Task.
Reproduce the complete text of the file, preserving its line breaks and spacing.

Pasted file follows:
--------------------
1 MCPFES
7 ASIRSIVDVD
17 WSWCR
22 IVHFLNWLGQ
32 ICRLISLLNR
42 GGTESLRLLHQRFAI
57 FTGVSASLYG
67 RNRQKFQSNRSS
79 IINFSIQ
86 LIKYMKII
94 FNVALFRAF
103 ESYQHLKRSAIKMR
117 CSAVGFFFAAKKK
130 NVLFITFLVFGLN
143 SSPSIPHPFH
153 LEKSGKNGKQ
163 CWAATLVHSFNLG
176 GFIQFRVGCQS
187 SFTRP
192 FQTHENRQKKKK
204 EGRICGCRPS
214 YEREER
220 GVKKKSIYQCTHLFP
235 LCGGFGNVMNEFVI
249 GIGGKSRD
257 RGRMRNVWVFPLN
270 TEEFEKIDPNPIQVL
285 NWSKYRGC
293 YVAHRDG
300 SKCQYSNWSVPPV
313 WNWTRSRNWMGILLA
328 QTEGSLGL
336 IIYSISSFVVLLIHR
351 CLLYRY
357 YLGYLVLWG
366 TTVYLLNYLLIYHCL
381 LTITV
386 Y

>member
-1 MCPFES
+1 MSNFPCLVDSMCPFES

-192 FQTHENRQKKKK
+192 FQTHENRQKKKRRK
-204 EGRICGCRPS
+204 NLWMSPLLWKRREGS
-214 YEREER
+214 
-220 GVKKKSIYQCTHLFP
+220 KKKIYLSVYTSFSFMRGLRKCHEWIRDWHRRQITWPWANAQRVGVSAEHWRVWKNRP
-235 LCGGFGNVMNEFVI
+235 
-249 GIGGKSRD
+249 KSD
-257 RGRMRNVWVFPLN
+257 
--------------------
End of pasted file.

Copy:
1 MCPFES
7 ASIRSIVDVD
17 WSWCR
22 IVHFLNWLGQ
32 ICRLISLLNR
42 GGTESLRLLHQRFAI
57 FTGVSASLYG
67 RNRQKFQSNRSS
79 IINFSIQ
86 LIKYMKII
94 FNVALFRAF
103 ESYQHLKRSAIKMR
117 CSAVGFFFAAKKK
130 NVLFITFLVFGLN
143 SSPSIPHPFH
153 LEKSGKNGKQ
163 CWAATLVHSFNLG
176 GFIQFRVGCQS
187 SFTRP
192 FQTHENRQKKKK
204 EGRICGCRPS
214 YEREER
220 GVKKKSIYQCTHLFP
235 LCGGFGNVMNEFVI
249 GIGGKSRD
257 RGRMRNVWVFPLN
270 TEEFEKIDPNPIQVL
285 NWSKYRGC
293 YVAHRDG
300 SKCQYSNWSVPPV
313 WNWTRSRNWMGILLA
328 QTEGSLGL
336 IIYSISSFVVLLIHR
351 CLLYRY
357 YLGYLVLWG
366 TTVYLLNYLLIYHCL
381 LTITV
386 Y

>member
-1 MCPFES
+1 MSNFPCLVDSMCPFES

-192 FQTHENRQKKKK
+192 FQTHENRQKKKRRK
-204 EGRICGCRPS
+204 NLWMSPLLWKRREGS
-214 YEREER
+214 
-220 GVKKKSIYQCTHLFP
+220 KKKIYLSVYTSFSFMRGLRKCHEWIRDWHRRQITWPWANAQRVGVSAEHWRVWKNRP
-235 LCGGFGNVMNEFVI
+235 
-249 GIGGKSRD
+249 KSD
-257 RGRMRNVWVFPLN
+257 